“His forehand was ridiculous. He hits the ball so close to the line, so hard, that it was difficult to get any rhythm. I felt rushed on every point.” – Andy Murray, after losing to Rafael Nadal in the quarterfinals.
“To beat Federer you need to be Nadal and run around like a rabbit and hit winners from all over the place.” – Marat Safin.
“His forehand is incredible. The speed and spin is incredible, and the pop in his serve, there’s a life to it.” – John McEnroe, admitting he was stunned by the power of Rafael Nadal after he practiced with the Spaniard.
“It’s not over ’til the blonde lady screams.” – Mary Carillo on Elena Dementieva’s shrieking during her semifinal loss to Venus Williams.
“I was almost playing in the parking lot. I almost need a helicopter to go to my court.” – Jelena Jankovic, complaining about having to play on Court 18, where she lost.
“My husband warms up with me every time. He’s a good hitting partner, but maybe he needs to practice the serve more and serve like Serena. Then next time I will return much better.” – Zheng Jie, after Serena Williams fired 14 aces in her semifinal victory over the Chinese player.
“We have always aimed for singles gold, but Zheng Jie’s results have further bolstered our confidence in the Chinese tennis team.” – Xie Miqing, spokeswoman for the Chinese Tennis Federation, after Zheng reached the Wimbledon semifinals.
“I thought I was going to be sick when I walked onto court because there were so many people watching. In the second set I went a bit mad but got it back together and managed to win.” – Laura Robson, who became the first British player since 1984 to win the Wimbledon junior girls’ singles.
“It was my goal to make the Olympics this year, which is my last as a professional player. It will be my third participation after Atlanta and Athens and it’s my dream to end my career with an Olympic medal for Sweden.” – Jonas Bjorkman, after receiving an ITF Place in the Beijing Olympics tennis event.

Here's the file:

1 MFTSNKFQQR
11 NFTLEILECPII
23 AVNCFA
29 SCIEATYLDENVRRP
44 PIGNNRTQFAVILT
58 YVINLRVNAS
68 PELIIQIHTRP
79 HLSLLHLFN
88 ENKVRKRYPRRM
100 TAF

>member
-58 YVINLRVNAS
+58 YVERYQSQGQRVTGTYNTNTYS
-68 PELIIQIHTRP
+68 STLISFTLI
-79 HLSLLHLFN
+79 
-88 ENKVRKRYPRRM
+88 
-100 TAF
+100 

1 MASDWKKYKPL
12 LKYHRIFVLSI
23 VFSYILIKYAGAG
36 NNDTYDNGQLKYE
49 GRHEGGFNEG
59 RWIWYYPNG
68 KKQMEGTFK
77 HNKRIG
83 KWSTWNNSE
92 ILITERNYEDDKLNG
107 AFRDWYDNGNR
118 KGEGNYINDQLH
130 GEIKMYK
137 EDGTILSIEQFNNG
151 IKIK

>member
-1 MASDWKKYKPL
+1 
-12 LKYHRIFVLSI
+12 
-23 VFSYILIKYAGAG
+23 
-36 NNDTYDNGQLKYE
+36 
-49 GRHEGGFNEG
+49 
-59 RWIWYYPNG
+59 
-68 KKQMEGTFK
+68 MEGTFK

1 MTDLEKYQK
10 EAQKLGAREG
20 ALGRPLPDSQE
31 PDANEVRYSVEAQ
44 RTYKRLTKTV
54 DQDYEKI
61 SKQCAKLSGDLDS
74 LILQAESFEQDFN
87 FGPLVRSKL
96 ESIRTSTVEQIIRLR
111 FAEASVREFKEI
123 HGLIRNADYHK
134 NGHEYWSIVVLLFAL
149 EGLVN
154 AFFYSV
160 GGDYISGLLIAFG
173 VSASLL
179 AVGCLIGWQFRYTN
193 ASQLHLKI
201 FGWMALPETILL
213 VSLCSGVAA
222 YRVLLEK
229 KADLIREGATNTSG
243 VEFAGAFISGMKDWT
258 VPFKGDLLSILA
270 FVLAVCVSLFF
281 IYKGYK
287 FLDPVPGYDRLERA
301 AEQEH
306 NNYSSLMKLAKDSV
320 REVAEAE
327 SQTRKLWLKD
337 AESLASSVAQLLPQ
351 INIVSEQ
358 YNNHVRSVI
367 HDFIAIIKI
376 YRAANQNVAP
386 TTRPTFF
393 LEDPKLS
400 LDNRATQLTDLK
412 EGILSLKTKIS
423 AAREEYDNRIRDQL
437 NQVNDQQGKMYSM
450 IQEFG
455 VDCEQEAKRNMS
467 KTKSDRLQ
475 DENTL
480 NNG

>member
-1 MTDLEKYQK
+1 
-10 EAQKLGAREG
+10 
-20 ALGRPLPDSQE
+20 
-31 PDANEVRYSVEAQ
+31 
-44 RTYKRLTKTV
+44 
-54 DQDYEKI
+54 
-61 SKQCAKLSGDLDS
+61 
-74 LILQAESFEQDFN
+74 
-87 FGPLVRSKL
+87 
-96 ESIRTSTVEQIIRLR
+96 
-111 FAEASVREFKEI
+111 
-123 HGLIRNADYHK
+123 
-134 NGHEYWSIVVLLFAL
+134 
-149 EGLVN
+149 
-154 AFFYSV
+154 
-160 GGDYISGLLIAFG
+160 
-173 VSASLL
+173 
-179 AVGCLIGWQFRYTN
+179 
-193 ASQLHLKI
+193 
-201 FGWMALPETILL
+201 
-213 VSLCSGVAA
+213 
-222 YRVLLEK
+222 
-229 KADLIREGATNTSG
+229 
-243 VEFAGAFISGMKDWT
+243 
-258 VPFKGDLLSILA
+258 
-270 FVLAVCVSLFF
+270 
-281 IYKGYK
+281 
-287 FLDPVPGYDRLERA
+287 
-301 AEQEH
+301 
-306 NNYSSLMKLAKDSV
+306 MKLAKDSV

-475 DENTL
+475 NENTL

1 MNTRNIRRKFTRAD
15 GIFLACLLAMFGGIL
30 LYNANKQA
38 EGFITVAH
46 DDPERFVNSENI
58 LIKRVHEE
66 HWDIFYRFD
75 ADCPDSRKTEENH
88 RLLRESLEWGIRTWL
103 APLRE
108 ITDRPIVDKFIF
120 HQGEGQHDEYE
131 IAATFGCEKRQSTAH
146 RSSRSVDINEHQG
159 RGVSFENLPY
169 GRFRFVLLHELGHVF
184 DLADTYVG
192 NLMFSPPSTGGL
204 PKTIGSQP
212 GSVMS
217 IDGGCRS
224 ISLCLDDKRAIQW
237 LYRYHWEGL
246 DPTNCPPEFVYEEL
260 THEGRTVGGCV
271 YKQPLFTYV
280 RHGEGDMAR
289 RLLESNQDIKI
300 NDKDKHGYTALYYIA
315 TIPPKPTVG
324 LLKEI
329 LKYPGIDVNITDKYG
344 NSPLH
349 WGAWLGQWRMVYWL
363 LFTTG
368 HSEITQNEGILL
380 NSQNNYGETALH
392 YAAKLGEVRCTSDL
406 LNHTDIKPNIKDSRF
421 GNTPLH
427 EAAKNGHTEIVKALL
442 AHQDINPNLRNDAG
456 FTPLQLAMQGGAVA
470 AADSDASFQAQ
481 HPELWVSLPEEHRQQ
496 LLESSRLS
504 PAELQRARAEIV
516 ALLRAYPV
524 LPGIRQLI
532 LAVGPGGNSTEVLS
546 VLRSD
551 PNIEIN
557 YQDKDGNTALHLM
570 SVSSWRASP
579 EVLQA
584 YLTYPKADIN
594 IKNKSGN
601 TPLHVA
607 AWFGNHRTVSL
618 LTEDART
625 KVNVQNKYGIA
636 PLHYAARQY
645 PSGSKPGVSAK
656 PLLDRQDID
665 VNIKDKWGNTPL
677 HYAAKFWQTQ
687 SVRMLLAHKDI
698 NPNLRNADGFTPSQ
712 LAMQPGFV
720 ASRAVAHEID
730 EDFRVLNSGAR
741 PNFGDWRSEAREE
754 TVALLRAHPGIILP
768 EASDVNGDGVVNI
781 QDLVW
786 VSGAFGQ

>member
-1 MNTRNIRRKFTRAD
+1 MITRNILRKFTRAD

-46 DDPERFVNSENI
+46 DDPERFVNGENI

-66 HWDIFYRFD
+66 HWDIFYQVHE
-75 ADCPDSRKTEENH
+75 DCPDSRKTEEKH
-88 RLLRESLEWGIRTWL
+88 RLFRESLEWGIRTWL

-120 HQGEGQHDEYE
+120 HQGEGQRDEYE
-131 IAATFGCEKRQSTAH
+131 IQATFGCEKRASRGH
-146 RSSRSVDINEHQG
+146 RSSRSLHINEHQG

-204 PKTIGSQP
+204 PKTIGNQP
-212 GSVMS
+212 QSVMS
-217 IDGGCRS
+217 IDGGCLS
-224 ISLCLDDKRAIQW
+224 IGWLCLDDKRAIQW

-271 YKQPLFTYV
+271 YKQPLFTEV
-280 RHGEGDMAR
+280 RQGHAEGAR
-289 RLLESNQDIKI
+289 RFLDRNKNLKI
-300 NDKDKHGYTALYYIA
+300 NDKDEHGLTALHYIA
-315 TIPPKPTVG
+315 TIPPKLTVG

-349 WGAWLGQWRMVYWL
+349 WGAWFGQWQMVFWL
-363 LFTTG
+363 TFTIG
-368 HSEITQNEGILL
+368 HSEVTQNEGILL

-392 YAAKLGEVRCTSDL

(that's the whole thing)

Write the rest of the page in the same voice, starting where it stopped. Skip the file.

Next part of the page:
“He is a wonderful role model for our young Canadiens, and I am so proud of his remarkable accomplishment today. His victory is an exclamation point on a Hall of a Fame career.” – Michael S. Downey, president and chief executive of Tennis Canada, talking about Daniel Nestor.
When Rafael Nadal unleashed a final ferocious forehand to end an epic battle, he became the first person since Bjorn Borg in 1980 to sweep both Roland Garros and Wimbledon in the same year. His 6-4 6-4 6-7 (5) 6-7 (8) 9-7 victory also stopped Roger Federer’s bid for a record sixth straight Wimbledon men’s singles title. The defeat snapped Federer’s 40 straight match streak at the All England Club and a record 65-match streak on grass. Nadal became the first Spaniard to win Wimbledon since Manolo Santana in 1966, two years before the Open Era began. And at 4 hours, 48 minutes, it was the longest men’s final in Wimbledon’s history.
SONG FOR ZHENG